Also, the reader Dion Graham really is superlative--I bought the book on a Salon recommendation that praised his ability to capture in his read the way an Eggers page is "composed" (with eccentric spacing, elisions, etc.). Thought this would make for a sort of avant-garde, "performance art" experience. Not at all--it was like being inside someone else's train-of-thought, but without the claustrophobia. Incredible vocal characterizations. No way I would've gotten as much out of text on a page!
This is one of the best audiobooks I have listened to in a long time. Dion Graham, the narrator, manages a tone that is paradoxically grim yet with bouts of hope and, even more surprising, romance. He is the main character. He is not just reading his sad ballad.
The story was taut, episodic with fascinating and unexpected detours. The story moves well. This could make a great movie with little need for tinkering.
When you think that you have lost everything, you sometimes discover that you were wrong....
What are we working for?
What are we achieving?
Is it all for naught?
Relationships matter. Little else does.
Everything else is just a hologram. Here one minute, so real as if you can reach out and touch it. Just another of life's near misses the next minute.
Love Eggars. Not my favorite of his works though.
I think I get it, just wasn't that into it.
I love Dave Eggars, but this book disappointed me. The main character is a sad, unfeeling middle-aged guy, who seems to relate to people inwardly but can't make connections. His work is essentially empty and meaningless, his personal and financial life is in a shambles, and he seems to fail at just about everything. So he finds himself, appropriately enough, in the middle of a desert, where nothing really ever happens. He gets momentarily exhilarated by things like strong liquor and guns, and has brief sensations of being alive when he looks at the sea or a woman's breasts, but it never goes anywhere from there. His only real lifeline seems to be to his daughter, whom he has let down. So all in all, the book is a downer. The narrator is very good, although he reads almost every sentence with the same inflection.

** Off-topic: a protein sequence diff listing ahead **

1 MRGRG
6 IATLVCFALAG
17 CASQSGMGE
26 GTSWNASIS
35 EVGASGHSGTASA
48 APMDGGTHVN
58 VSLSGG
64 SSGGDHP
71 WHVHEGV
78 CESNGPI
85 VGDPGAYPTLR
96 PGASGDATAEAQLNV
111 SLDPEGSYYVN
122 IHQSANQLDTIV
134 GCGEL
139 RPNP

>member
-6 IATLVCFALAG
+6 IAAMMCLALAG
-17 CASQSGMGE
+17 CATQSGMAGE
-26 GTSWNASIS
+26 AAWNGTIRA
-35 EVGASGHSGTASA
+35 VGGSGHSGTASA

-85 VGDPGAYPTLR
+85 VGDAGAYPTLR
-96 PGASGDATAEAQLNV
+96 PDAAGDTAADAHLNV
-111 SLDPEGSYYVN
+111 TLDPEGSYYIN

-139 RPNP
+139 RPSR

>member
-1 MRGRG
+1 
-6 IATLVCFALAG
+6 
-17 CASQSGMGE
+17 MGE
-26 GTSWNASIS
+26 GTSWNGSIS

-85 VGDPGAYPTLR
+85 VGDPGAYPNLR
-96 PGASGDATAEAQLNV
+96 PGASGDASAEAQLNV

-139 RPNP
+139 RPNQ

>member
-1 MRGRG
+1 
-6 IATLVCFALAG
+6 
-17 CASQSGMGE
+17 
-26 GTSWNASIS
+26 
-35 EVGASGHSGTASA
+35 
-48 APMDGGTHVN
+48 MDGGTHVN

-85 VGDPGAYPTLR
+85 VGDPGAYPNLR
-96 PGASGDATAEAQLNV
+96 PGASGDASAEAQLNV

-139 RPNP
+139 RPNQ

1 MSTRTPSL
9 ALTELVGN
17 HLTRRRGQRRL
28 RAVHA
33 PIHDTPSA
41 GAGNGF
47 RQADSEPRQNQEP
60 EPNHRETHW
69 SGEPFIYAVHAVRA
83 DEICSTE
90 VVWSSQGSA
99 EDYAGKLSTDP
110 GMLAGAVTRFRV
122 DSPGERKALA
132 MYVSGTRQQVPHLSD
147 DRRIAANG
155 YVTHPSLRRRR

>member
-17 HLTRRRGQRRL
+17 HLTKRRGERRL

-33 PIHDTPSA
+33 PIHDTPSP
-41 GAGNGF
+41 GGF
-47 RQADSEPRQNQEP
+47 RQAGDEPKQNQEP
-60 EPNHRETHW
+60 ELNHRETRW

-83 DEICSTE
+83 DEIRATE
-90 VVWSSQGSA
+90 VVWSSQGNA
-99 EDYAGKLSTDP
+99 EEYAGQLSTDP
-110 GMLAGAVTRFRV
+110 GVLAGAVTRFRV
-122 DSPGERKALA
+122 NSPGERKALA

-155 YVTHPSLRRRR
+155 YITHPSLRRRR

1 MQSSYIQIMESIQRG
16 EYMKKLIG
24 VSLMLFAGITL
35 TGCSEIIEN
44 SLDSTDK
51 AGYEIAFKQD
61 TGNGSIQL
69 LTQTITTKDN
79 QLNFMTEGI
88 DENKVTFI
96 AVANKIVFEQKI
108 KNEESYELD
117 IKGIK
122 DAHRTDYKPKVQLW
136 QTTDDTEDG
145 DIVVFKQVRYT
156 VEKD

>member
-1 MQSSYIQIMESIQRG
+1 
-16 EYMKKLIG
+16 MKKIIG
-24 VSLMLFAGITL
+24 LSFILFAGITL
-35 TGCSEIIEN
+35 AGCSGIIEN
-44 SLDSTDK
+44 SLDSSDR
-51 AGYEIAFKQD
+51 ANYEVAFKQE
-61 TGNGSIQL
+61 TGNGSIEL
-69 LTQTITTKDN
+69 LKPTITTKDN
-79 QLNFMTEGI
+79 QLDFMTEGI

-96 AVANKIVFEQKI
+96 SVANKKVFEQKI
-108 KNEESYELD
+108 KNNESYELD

It could have had a story, plot and other essentials of writing fiction
Overall, a terrible write
Too histrionic about nothing
Basically there were only 2 characters
It won the rating on my huge list to "absolute bottom".
Save your money
I enjoyed Zeitoun and was anxious to have Eggars describe Saudi Arabia. However, I never developed any empathy for Alan or his team of three. His liaison with his doctor was contrived. The narrator's breathy voice had little variation. Who got the contract? - no surprise here either. But I didn't care.